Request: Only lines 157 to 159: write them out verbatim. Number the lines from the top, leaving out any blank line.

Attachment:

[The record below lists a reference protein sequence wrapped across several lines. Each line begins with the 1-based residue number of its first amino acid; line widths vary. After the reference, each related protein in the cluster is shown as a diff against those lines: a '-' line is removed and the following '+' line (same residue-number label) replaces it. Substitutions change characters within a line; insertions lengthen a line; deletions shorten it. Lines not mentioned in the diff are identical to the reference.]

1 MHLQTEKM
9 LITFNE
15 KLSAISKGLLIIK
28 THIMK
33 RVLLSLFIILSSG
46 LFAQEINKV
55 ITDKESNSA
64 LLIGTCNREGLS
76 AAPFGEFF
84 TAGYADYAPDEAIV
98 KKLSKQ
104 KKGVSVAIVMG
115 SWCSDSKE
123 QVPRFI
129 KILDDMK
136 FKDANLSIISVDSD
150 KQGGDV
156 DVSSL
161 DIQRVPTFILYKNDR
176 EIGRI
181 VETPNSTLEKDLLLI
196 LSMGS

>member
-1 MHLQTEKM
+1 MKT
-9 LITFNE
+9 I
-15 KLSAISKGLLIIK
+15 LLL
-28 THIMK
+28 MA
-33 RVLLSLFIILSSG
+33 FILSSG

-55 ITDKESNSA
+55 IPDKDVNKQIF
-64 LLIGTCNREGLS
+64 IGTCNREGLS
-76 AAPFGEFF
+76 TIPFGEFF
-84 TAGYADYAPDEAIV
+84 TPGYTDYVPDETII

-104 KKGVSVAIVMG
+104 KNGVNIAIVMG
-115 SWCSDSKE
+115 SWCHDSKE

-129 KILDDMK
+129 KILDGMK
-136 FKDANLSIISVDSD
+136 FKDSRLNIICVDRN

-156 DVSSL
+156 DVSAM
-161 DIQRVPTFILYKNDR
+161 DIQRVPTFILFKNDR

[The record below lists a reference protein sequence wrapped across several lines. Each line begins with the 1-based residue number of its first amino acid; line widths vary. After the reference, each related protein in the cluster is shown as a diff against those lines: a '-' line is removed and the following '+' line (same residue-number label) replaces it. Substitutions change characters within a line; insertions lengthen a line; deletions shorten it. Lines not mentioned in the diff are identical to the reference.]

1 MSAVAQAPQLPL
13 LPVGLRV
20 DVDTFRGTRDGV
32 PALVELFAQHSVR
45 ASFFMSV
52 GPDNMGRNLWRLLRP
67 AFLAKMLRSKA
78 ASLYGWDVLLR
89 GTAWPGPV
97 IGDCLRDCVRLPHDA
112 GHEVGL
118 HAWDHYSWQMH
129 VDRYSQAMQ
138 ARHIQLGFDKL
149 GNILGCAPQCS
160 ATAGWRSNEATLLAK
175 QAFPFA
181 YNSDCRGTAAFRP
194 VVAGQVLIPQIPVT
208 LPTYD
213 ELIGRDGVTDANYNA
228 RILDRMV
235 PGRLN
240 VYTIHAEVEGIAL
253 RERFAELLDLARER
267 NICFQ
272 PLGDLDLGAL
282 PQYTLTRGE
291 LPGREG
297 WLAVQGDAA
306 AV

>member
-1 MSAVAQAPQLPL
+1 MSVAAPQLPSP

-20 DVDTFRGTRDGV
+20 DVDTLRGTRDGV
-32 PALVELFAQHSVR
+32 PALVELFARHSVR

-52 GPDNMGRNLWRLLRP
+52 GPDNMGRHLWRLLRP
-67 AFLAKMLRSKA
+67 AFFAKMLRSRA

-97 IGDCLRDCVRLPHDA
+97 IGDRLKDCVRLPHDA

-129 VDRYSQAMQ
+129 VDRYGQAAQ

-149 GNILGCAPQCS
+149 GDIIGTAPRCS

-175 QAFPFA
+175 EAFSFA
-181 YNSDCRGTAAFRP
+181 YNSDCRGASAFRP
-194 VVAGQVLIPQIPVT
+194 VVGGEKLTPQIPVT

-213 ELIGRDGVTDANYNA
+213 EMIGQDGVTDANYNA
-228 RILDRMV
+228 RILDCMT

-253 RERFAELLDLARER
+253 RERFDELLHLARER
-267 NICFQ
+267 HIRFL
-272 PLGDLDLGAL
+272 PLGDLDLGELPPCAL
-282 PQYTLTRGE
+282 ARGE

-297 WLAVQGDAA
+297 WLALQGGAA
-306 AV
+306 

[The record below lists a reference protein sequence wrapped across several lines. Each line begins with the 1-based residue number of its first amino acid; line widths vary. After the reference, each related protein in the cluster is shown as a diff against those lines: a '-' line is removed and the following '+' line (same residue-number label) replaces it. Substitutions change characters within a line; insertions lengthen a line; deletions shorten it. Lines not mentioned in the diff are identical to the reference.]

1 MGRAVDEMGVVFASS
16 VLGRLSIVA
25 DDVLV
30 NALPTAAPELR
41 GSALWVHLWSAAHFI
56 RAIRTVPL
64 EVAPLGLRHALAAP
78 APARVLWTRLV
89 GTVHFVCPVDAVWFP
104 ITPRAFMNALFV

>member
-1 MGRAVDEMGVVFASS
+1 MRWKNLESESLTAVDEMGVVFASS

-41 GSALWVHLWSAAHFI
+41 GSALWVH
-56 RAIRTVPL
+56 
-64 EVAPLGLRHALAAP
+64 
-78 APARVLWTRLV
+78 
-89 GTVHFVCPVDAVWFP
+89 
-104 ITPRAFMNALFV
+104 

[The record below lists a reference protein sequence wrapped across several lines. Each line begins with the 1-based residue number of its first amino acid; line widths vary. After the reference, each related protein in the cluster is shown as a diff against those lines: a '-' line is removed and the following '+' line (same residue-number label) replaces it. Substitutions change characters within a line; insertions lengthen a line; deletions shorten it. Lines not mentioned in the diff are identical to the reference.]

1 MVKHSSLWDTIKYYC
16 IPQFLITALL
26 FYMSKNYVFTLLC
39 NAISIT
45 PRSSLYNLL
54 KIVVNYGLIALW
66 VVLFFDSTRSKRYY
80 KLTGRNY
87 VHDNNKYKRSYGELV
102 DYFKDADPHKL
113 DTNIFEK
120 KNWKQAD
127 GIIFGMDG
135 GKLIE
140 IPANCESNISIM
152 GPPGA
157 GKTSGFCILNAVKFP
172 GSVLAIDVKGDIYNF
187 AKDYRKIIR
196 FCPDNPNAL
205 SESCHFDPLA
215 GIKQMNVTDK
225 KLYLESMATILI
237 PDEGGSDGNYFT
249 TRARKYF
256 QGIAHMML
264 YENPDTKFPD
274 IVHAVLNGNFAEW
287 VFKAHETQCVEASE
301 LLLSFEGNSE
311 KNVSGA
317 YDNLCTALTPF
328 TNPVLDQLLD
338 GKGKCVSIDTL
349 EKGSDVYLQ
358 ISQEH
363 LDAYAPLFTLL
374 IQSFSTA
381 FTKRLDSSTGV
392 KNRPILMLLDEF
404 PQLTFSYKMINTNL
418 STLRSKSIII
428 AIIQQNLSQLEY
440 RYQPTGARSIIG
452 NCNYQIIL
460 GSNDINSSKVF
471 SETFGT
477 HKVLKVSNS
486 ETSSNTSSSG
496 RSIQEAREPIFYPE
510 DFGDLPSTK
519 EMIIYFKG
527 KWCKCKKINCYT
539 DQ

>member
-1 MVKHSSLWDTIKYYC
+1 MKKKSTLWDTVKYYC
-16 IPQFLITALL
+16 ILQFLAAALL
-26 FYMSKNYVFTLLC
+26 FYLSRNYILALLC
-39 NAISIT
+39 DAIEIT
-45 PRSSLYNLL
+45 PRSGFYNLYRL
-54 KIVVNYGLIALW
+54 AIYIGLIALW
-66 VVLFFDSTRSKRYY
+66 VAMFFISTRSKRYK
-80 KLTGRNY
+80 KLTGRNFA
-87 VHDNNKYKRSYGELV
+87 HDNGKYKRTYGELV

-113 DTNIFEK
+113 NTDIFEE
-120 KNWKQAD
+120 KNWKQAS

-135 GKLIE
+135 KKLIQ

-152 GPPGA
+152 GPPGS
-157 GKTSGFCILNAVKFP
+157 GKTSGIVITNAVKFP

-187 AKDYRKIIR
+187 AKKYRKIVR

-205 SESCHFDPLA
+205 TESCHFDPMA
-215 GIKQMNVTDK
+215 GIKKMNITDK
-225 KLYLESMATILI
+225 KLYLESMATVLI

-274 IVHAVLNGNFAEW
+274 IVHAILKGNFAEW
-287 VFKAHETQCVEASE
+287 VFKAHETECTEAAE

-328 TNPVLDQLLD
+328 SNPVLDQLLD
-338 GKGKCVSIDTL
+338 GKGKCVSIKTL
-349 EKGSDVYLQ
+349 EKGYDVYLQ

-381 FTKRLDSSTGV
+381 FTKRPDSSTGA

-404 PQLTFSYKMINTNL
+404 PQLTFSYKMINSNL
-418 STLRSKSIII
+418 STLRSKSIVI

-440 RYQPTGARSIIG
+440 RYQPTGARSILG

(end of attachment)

45 PRSSLYNLL
54 KIVVNYGLIALW
66 VVLFFDSTRSKRYY